"Don't you know it is? It's been out three weeks, and nobody seems to know it. That's my grief, now; it may one day be my consolation. I don't complain. Mr. Brandreth still keeps his heroic faith in it, and even old Kane was trying to rise on the wings of favorable prophecy when I saw him just before dinner. But I haven't the least hope any more. I think I could stand it better if I respected the book itself more. But to fail in a bad cause — that's bitter." He stopped, knowing as well as if he had put his prayer in words, that he had asked her to encourage him, and if possible, flatter him.
"I've been reading it all through again, since it came out," she said.
"Oh, have you?" he palpitated.
"And I have lent it to the people in the house here, and they have read it. They are very intelligent in a kind of way" —
"And they have been talking to me about it; they have been discussing the characters in it. They like it because they say they can understand just how every one felt. They like the hero, and Mrs. Simpson cried over the last scene. She thinks you have managed the heroine's character beautifully. Mr. Simpson wondered whether you really believe in hypnotism. They both said they felt as if they were living it."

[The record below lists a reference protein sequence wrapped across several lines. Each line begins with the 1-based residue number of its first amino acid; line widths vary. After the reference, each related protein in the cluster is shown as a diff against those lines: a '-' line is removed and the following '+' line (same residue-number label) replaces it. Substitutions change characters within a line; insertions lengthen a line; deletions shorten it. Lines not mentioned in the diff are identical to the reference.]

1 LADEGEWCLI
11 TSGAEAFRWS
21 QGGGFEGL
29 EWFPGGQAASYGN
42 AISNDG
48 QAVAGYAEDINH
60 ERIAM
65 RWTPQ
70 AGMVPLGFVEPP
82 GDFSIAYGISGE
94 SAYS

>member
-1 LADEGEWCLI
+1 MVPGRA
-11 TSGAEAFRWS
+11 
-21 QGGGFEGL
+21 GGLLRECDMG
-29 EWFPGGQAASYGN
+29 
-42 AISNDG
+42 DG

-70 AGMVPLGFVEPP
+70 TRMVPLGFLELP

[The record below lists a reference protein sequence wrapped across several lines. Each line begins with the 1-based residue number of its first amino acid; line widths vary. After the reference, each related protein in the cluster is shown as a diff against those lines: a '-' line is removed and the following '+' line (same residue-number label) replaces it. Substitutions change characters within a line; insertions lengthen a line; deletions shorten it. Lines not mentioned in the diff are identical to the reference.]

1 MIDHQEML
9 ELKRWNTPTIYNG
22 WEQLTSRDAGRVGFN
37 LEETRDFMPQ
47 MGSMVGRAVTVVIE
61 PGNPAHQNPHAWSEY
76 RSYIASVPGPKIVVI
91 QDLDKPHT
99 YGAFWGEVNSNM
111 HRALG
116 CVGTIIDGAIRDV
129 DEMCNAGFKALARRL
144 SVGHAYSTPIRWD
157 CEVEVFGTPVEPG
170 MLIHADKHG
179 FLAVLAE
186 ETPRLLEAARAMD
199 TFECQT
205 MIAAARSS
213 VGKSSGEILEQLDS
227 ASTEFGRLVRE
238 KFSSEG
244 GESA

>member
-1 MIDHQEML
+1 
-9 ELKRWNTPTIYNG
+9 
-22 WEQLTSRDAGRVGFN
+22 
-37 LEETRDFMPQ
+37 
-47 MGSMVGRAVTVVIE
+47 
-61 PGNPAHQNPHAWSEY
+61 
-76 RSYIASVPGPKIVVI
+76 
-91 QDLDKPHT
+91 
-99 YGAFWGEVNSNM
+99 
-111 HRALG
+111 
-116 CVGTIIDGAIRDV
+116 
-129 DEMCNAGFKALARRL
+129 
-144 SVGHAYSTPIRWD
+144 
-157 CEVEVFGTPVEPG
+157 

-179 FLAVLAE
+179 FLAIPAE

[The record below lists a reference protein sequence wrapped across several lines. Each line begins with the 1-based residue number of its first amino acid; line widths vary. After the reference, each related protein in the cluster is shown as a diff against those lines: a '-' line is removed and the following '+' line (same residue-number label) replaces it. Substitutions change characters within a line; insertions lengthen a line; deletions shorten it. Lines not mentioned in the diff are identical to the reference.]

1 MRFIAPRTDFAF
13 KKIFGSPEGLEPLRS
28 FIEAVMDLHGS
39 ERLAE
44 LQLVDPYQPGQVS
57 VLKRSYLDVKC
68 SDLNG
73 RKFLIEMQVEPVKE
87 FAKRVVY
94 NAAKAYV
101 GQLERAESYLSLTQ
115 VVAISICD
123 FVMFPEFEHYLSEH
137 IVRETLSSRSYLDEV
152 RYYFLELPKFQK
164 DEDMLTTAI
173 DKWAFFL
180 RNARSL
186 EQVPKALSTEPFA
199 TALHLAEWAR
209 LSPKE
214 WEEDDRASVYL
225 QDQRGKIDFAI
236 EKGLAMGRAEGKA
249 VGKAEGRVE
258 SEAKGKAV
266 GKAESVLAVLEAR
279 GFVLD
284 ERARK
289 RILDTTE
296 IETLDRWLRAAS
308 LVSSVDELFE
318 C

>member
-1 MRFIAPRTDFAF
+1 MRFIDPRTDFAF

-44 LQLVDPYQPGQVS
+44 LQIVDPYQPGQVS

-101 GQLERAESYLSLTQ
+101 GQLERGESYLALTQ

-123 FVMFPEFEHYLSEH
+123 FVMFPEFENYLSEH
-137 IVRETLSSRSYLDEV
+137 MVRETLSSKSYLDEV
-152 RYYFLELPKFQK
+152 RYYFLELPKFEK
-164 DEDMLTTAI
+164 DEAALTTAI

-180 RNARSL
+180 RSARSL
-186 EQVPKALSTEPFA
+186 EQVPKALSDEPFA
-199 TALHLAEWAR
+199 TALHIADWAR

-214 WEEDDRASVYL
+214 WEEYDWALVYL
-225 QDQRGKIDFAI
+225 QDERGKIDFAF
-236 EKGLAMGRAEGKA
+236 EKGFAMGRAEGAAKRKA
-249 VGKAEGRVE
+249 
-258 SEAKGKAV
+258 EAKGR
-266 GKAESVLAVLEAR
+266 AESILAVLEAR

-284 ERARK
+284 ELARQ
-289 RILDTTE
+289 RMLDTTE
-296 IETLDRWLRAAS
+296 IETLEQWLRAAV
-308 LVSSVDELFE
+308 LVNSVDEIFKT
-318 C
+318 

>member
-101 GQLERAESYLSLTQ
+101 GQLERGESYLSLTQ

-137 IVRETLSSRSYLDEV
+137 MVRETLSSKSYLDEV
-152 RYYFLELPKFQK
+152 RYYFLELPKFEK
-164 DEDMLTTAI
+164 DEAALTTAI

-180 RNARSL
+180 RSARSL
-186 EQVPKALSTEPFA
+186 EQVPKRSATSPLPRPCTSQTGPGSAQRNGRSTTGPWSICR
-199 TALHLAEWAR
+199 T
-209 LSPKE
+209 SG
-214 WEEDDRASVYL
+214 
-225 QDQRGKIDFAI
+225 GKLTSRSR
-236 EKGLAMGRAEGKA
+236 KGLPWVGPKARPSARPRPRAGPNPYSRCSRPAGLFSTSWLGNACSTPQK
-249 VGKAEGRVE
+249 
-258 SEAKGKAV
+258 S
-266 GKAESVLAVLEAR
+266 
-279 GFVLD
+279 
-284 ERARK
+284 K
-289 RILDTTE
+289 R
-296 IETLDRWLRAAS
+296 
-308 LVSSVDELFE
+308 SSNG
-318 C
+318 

Ray listened with a curious mixture of pleasure and of pain. He knew very well that it was not possible for such people as the Simpsons to judge his story with as fine artistic perception as that old society woman who thought he meant to make his characters cheap and ridiculous, and in the light of this knowledge their praise galled him. But then came the question whether they could not judge better of its truth and reality. If he had made a book which appealed to the feeling and knowledge of the great, simply-conditioned, sound-hearted, common-schooled American mass whom the Simpsons represented, he had made his fortune. He put aside that other question, which from time to time presses upon every artist, whether he would rather please the few who despise the judgment of the many, or the many who have no taste, but somehow have in their keeping the touchstone by which a work of art proves itself a human interest, and not merely a polite pleasure. Ray could not make this choice. He said dreamily: "If Mr. Bran-dreth could only find out how to reach all the Simpsons with it! I believe a twenty-five-cent paper edition would be the thing after all. I wish you could tell me just what Mr. and Mrs. Simpson said of the book ; and if you can remember what they disliked as well as what they liked in it."